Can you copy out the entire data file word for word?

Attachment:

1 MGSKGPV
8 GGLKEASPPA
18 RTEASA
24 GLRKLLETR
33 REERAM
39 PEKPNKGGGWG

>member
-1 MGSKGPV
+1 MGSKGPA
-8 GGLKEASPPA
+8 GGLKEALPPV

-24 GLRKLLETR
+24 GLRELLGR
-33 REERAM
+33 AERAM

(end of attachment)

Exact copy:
1 MGSKGPV
8 GGLKEASPPA
18 RTEASA
24 GLRKLLETR
33 REERAM
39 PEKPNKGGGWG

>member
-1 MGSKGPV
+1 MGSKGPA
-8 GGLKEASPPA
+8 GGLKEALPPV

-24 GLRKLLETR
+24 GLRELLGR
-33 REERAM
+33 AERAM